So just to add to what was said above I've also been using a RAB super dru eVent jacket (~400gms from memory) for 3 years or so here in NZ. The cut in the body, shoulders, elbows and lower arms is/was superb and I guess reflects RAB's climbing lineage - certainly much better than a Macpac Traverse eVent jacket I picked up on sale recently. The breathability of both is of course terrific compared to various Goretex jackets I've had over the years.

Alas the Super Dru's eVent layer has been delaminating steadily since it was under a year old, admittedly after very regular use (3+ hours every week) and only very occasional washing. The delamination started with the creases on the inside of your arms/elbows, which I noticed because water would "get through" there - not condensation either, we're talking moderate exertion, low humidity cold conditions here. Then other little bubbles appeared on the chest and then large sections around the hood and neck and shoulders where water would also get through and my shoulders would get quite wet.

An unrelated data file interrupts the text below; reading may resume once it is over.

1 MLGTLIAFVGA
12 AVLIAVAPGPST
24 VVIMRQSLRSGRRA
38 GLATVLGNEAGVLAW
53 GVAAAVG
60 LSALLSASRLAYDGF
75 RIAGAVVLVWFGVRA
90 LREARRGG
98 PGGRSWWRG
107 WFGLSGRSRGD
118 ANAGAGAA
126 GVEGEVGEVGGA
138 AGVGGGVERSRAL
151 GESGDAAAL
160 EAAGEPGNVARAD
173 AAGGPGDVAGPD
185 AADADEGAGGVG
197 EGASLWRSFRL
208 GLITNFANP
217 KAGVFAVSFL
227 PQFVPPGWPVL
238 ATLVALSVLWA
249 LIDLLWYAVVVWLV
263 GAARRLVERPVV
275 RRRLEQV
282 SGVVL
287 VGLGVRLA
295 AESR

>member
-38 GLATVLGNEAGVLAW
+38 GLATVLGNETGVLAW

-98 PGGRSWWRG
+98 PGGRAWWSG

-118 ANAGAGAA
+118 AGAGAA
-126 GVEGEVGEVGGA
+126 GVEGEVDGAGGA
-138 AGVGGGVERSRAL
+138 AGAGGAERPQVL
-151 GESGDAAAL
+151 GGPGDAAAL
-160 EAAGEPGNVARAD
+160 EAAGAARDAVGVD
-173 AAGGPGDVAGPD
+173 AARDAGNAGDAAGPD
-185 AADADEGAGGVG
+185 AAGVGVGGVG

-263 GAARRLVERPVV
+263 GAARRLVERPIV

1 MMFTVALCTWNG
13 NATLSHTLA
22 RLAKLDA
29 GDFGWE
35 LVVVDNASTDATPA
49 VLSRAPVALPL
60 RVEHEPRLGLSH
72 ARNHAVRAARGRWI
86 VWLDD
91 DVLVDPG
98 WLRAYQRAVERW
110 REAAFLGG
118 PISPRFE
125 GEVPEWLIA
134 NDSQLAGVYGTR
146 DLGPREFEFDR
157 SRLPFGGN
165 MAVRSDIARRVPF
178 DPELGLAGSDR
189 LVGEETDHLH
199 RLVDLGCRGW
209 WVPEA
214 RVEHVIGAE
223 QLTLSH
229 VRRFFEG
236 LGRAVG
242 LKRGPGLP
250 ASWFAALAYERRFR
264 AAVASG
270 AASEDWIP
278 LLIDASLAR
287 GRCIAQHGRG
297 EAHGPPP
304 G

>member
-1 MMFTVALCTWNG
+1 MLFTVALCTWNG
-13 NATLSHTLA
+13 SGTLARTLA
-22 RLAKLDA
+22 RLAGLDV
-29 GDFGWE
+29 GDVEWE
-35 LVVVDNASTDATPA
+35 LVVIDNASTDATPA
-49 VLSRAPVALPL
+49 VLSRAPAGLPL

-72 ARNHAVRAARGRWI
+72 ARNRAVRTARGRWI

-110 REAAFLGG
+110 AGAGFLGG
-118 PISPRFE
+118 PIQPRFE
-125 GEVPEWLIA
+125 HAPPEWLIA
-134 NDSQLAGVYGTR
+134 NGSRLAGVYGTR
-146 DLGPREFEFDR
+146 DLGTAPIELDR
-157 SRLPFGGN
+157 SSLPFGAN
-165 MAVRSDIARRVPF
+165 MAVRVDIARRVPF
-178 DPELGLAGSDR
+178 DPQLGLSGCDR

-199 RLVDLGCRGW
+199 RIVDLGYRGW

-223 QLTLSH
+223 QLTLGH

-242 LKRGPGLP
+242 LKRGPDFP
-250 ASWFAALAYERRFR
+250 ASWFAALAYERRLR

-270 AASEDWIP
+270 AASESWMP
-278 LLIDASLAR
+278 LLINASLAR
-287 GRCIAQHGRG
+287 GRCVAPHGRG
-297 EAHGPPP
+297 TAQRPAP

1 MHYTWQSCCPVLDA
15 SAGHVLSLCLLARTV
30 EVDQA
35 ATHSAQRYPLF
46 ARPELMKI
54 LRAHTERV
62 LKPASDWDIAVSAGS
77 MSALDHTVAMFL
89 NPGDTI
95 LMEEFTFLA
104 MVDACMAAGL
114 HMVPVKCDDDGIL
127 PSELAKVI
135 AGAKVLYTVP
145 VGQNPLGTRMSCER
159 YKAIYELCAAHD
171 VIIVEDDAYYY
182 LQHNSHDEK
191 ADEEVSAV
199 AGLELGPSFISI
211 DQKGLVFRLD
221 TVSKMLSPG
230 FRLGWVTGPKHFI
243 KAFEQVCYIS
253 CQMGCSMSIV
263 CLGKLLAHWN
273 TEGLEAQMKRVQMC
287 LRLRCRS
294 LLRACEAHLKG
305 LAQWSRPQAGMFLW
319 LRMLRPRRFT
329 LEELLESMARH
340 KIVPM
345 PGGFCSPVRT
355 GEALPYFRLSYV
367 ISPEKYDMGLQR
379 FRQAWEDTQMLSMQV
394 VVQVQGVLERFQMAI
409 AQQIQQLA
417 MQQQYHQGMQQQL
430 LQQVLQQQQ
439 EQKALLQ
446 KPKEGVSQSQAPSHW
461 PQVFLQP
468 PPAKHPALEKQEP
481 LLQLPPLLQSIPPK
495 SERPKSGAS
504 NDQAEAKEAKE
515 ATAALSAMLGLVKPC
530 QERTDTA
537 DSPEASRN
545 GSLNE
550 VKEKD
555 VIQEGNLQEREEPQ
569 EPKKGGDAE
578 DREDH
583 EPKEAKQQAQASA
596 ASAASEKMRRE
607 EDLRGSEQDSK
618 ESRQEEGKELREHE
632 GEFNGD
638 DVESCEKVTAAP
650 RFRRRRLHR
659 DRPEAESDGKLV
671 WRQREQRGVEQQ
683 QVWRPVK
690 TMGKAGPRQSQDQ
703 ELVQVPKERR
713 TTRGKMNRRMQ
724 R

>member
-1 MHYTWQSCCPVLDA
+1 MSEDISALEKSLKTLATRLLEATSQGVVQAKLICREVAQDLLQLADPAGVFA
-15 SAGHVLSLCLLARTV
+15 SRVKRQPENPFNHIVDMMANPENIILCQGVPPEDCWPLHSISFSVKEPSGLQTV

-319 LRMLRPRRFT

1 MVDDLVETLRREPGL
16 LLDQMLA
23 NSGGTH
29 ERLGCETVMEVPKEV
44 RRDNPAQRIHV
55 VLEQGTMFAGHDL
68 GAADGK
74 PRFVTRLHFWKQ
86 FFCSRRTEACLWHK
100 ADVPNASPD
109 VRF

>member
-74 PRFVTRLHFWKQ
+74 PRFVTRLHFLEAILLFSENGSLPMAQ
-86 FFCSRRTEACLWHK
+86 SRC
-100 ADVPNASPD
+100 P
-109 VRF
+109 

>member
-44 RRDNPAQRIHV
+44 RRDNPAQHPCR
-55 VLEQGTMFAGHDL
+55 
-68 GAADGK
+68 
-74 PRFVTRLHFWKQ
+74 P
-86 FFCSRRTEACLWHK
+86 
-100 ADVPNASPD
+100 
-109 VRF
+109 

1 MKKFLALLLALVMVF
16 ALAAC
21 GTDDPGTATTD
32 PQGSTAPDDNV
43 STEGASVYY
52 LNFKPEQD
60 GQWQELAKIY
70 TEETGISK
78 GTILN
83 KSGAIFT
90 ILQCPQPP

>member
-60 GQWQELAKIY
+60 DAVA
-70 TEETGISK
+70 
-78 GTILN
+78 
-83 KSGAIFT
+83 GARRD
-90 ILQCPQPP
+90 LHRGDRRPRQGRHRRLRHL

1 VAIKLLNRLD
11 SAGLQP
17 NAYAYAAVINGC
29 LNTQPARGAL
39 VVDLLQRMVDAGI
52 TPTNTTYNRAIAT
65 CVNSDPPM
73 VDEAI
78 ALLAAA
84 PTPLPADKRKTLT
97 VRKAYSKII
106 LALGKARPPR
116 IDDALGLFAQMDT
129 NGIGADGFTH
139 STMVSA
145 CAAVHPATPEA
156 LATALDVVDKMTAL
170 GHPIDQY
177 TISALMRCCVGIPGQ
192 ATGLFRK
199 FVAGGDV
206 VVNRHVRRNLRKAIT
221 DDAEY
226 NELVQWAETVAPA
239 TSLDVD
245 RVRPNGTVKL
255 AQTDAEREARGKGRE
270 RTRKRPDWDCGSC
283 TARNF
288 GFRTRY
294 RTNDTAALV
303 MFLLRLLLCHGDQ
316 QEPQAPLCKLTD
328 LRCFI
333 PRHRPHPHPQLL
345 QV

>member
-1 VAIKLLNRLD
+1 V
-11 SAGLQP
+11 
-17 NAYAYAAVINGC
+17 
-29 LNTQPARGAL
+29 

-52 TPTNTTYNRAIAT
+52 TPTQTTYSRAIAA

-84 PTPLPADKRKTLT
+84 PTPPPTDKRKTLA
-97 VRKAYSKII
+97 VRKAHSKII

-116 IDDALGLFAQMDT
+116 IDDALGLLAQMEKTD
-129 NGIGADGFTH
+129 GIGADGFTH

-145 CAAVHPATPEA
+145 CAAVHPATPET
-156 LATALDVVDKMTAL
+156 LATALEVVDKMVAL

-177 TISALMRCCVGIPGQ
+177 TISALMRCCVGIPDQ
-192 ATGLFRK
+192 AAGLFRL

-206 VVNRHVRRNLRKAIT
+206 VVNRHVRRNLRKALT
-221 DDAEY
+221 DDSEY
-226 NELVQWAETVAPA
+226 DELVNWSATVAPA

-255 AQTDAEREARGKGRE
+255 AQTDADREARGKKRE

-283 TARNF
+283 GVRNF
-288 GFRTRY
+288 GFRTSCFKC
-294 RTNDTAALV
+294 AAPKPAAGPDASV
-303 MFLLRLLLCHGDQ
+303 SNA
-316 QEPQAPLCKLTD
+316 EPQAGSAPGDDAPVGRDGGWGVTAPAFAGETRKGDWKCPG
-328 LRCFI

After observing my jacket change over the years my take on the possible eVent delamination causes is:(i) areas of repetitive creasing (arm creases); (ii)areas where sweat/body oils build up (neck/hood); (iii) areas of higher than average water pressure (shoulders).

To be fair to Rab & eVent given my slackness on the washing front it may be that all three are body oil buildup related, but I'd have my doubts that would fully explain either the shoulders or the elbows/arms. That said, I'm not quite ready to go backwards on the breathability front so am giving Event another go, this time being a bit more diligent on the washing. Will see how we go!

Clayton Mauritzen
(GlacierRambler) - F

Locale: NW Montana
Rab Pulse Sizing on 04/09/2012 19:18:37 MDT Print View

Thanks Dave on an excellent write-up.

I picked up a Rab Pulse as a result of this article. It came at the perfect time as I am in need of a new rain jacket.